Save the Children warns cutting funding for HIV and AIDS work is a false economy
A major shortfall in pledged resources to the Global Fund to Fight AIDS, TB and Malaria could leave up to 1.4 million orphans and vulnerable children without support and hamstring successful prevention and treatment activities for those most at risk, said the global children's charity.
For the first time in its 10-year history, the Global Fund has been forced to cancel Round 11 of its application process because of insufficient support from donor countries. As the Fund accounts for one fifth of external assistance for people affected by HIV and AIDS, and two-thirds of funding for TB and malaria, the impact of donors' delays or cancellations is enormous.
"In the current economic climate, governments obviously have to think very carefully about how they spend taxpayers' money", said Patrick Watt, Global Campaign Director for Save the Children, "But just as the world is making huge strides in the fight against HIV and AIDS, the goal of creating an AIDS-free generation, where no children are born with HIV will not be possible unless the Global Fund is able to continue scaling up its work."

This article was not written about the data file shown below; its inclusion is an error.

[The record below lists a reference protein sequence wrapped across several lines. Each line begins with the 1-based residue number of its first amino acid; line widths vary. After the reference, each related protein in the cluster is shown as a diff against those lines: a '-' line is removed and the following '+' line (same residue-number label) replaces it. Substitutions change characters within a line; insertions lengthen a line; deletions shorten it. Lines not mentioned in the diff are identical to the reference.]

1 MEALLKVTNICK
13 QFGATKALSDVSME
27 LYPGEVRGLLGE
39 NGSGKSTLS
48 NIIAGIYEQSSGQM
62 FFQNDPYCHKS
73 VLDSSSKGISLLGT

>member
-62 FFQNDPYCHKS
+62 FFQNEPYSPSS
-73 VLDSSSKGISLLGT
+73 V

Loss of funding will mean less support for critical HIV and AIDS programs, and cuts in new maternal and newborn health activities linked to these. Plans to extend care and support to an additional 1.4 million orphans and vulnerable children in the developing world, improvements in prevention of HIV for young people most at risk and strengthened services to prevent mother-to-child transmission of HIV will now most likely be shelved.
"The Canadian government is one Global Fund donor that has led governments not only by increasing support but also by committing their funding early," said Patricia Erb, President and CEO of Save the Children Canada. "Given the current situation we urge the Canadian government to make its full annual payment by December 31, 2011 as planned".
Erb continued, "we also call on Prime Minister Harper to urge other funders to come back to the table. There is not only a moral imperative but also a strong economic case for the continued funding of the Global Fund. Investing in tackling HIV/AIDS, TB and malaria pays many times over. Donors need to think again as, in the end, hampering the Global Fund's work is a false economy."